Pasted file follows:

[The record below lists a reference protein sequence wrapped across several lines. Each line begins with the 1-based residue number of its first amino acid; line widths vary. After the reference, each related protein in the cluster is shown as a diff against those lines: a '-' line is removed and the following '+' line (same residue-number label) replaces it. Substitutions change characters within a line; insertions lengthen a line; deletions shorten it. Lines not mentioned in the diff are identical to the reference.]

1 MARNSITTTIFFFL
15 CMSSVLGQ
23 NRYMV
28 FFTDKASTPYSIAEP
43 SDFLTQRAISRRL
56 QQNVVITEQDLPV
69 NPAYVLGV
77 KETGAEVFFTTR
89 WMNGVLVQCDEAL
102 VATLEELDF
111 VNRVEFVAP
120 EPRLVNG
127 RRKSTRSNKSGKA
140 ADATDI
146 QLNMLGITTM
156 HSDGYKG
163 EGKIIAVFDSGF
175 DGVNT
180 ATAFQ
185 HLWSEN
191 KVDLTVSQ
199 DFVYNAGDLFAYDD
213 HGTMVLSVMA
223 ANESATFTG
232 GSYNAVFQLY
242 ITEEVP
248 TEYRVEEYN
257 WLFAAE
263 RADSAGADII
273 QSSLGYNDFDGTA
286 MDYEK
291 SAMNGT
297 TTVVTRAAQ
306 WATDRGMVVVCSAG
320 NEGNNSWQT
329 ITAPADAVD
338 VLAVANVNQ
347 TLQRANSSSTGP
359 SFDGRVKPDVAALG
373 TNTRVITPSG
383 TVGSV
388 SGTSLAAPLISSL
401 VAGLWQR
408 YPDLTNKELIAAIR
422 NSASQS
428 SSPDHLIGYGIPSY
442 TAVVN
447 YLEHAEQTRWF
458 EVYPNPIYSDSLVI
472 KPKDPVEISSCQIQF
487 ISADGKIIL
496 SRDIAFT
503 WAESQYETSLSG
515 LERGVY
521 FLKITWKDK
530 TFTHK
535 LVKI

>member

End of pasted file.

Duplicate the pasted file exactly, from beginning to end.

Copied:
[The record below lists a reference protein sequence wrapped across several lines. Each line begins with the 1-based residue number of its first amino acid; line widths vary. After the reference, each related protein in the cluster is shown as a diff against those lines: a '-' line is removed and the following '+' line (same residue-number label) replaces it. Substitutions change characters within a line; insertions lengthen a line; deletions shorten it. Lines not mentioned in the diff are identical to the reference.]

1 MARNSITTTIFFFL
15 CMSSVLGQ
23 NRYMV
28 FFTDKASTPYSIAEP
43 SDFLTQRAISRRL
56 QQNVVITEQDLPV
69 NPAYVLGV
77 KETGAEVFFTTR
89 WMNGVLVQCDEAL
102 VATLEELDF
111 VNRVEFVAP
120 EPRLVNG
127 RRKSTRSNKSGKA
140 ADATDI
146 QLNMLGITTM
156 HSDGYKG
163 EGKIIAVFDSGF
175 DGVNT
180 ATAFQ
185 HLWSEN
191 KVDLTVSQ
199 DFVYNAGDLFAYDD
213 HGTMVLSVMA
223 ANESATFTG
232 GSYNAVFQLY
242 ITEEVP
248 TEYRVEEYN
257 WLFAAE
263 RADSAGADII
273 QSSLGYNDFDGTA
286 MDYEK
291 SAMNGT
297 TTVVTRAAQ
306 WATDRGMVVVCSAG
320 NEGNNSWQT
329 ITAPADAVD
338 VLAVANVNQ
347 TLQRANSSSTGP
359 SFDGRVKPDVAALG
373 TNTRVITPSG
383 TVGSV
388 SGTSLAAPLISSL
401 VAGLWQR
408 YPDLTNKELIAAIR
422 NSASQS
428 SSPDHLIGYGIPSY
442 TAVVN
447 YLEHAEQTRWF
458 EVYPNPIYSDSLVI
472 KPKDPVEISSCQIQF
487 ISADGKIIL
496 SRDIAFT
503 WAESQYETSLSG
515 LERGVY
521 FLKITWKDK
530 TFTHK
535 LVKI

>member